It is expected Reeves will draw contrast between those accomplishments and Presley’s, as Presley has never held a statewide policy making position before. The Democrat will likely have attacks of his own lined up.

Reeves’ campaign has sought to tie Presley to his national Democratic counterparts. He’s also raised corruption questions of his own about Presley related to campaign finance. These charges relate to the legality of Presley receiving campaign contributions from solar companies that appeared before Presley while fulfilling his duties on the Public Service Commission.

3. Viewership and its Effect.

Presley wanted to debate multiple times ahead of the General Election. Instead, he will get one bite at the proverbial apple.

While the debate will be aired on WAPT and shared on other outlets, the viewership – or lack thereof – could tell the tale of this election cycle.

Reeves will be looking to avoid any major snafus. Presley will be looking to score a knockout. The truth, though, is that barring some real blunder, debates normally don’t do much to move voters – particularly this close to an election.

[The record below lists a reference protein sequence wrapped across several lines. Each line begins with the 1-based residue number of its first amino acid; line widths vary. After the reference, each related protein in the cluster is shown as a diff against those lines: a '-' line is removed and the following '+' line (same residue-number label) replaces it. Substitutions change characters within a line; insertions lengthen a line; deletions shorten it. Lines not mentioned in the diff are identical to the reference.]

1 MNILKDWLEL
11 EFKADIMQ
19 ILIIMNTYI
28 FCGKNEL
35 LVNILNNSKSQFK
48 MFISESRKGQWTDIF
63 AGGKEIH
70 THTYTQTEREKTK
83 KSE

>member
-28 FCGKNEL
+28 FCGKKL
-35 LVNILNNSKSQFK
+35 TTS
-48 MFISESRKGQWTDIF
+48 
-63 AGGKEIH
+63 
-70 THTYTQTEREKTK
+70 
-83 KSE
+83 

People typically know who they are voting for by now. People who like Reeves, will think that Reeves won the debate. People who like Presley, will think that Presley won the debate. These kind of performances, though, can have marginal impact on the enthusiasm of people in a candidate’s base. Driving up or depressing turn out, even if slight, could have an impact if the race is tight.

It’s plausible that more Democrats will watch the debate than Republicans. If that is the case, Presley won’t be able to make his closing pitch to traditional Republican voters as much as needs. His only path to victory is a huge Democratic turnout coupled with either a significant crossover Republican showing or Republicans simply not voting at all.

The General Election is six days away. At this point, it is highly unlikely that many voters remain on the fence.

This article first appeared on the Magnolia Tribune and is republished here under a Creative Commons license.